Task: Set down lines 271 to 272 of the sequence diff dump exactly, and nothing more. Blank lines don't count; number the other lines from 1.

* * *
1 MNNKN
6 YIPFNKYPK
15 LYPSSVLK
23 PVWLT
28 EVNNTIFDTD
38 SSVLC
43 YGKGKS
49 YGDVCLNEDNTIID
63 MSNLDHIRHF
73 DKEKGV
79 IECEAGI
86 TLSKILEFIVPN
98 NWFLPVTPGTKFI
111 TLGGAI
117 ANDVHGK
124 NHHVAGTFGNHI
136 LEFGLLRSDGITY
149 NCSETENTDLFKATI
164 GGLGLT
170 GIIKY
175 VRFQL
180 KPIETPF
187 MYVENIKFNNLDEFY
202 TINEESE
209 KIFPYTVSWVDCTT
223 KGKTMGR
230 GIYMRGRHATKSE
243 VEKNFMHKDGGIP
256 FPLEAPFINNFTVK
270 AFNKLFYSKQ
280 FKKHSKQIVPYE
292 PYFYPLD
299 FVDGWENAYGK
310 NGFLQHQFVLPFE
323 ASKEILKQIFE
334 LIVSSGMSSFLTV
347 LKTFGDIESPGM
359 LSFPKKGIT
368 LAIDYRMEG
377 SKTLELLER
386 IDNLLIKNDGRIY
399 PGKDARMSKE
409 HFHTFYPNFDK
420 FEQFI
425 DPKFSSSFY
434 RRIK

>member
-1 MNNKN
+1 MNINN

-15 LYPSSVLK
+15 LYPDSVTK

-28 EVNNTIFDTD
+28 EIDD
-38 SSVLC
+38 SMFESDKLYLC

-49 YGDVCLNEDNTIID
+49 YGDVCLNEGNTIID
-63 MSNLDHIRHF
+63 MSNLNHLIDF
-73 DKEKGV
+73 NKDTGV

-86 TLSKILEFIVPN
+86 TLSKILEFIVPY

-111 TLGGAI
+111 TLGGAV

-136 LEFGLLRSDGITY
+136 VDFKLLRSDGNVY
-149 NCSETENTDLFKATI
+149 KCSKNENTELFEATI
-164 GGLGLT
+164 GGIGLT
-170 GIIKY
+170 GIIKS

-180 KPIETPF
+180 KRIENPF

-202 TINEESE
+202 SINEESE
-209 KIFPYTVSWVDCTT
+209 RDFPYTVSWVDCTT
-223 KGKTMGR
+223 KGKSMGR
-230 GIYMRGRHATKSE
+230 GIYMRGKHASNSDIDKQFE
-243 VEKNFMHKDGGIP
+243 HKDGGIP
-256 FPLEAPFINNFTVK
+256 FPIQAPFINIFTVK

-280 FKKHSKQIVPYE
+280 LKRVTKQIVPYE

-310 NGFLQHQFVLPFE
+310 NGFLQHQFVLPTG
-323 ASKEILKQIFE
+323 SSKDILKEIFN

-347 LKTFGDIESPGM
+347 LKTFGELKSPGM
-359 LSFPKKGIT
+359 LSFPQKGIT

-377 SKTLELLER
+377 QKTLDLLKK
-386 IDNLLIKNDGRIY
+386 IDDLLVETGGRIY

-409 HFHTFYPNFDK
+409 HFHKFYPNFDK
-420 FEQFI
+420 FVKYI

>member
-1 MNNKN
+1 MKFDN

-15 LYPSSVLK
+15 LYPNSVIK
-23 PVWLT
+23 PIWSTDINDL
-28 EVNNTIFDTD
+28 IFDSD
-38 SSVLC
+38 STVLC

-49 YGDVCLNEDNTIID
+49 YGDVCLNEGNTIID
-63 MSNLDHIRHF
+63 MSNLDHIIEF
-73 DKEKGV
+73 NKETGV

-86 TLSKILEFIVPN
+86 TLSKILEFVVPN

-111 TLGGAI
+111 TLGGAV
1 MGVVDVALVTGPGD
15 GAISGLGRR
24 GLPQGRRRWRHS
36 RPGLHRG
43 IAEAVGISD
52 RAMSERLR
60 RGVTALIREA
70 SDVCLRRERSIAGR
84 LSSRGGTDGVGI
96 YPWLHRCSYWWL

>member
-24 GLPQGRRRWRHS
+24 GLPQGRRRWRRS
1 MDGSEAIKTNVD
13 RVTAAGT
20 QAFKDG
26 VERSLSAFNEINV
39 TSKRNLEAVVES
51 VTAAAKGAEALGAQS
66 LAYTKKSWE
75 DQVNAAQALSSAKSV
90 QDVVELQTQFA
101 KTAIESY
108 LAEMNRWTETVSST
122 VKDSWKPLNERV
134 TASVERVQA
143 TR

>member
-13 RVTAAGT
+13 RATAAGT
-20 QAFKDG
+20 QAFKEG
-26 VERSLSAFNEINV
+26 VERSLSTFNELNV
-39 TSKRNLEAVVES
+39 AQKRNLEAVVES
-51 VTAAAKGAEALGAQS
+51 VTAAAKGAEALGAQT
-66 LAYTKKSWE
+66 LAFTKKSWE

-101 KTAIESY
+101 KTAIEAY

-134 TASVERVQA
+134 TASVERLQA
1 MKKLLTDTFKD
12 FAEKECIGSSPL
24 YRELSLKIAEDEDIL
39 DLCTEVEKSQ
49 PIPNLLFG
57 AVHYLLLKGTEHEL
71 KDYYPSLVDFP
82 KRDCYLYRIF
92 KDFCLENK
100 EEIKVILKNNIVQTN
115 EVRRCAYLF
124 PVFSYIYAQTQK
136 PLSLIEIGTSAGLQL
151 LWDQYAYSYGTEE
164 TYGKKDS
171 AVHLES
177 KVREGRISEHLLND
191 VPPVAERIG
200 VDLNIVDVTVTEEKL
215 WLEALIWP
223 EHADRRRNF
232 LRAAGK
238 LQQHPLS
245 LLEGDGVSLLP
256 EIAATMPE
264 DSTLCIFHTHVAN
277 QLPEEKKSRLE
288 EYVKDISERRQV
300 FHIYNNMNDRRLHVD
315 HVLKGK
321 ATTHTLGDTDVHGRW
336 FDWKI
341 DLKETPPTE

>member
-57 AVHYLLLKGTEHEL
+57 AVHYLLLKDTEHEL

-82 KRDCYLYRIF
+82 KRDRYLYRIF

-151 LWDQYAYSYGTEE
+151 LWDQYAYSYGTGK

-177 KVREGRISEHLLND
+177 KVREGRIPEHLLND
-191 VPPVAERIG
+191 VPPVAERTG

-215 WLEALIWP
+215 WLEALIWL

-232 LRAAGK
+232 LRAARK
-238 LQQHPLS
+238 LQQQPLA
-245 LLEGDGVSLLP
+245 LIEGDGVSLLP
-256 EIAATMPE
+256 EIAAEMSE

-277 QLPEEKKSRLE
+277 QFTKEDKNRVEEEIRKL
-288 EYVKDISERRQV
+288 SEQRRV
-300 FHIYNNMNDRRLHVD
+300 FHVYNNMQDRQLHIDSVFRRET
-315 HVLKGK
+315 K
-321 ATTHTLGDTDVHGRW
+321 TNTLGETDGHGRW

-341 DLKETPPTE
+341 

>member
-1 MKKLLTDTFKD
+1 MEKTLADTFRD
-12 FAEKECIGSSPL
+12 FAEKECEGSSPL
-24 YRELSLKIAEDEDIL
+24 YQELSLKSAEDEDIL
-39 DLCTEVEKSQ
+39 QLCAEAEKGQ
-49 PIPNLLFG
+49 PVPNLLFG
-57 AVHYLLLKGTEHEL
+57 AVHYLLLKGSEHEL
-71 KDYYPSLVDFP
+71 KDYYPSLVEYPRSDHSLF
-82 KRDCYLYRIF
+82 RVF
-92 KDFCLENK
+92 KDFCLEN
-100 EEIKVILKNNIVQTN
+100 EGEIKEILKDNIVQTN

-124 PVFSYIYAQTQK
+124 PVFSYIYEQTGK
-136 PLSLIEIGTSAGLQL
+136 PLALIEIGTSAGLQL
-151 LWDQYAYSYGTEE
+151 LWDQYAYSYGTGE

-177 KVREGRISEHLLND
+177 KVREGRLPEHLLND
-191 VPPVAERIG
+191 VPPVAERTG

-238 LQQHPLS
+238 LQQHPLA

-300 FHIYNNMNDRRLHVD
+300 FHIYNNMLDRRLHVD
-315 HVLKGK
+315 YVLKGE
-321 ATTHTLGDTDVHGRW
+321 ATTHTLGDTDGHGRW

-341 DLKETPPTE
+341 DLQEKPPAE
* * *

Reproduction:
+300 FHIYNNMLDRRLHVD
-315 HVLKGK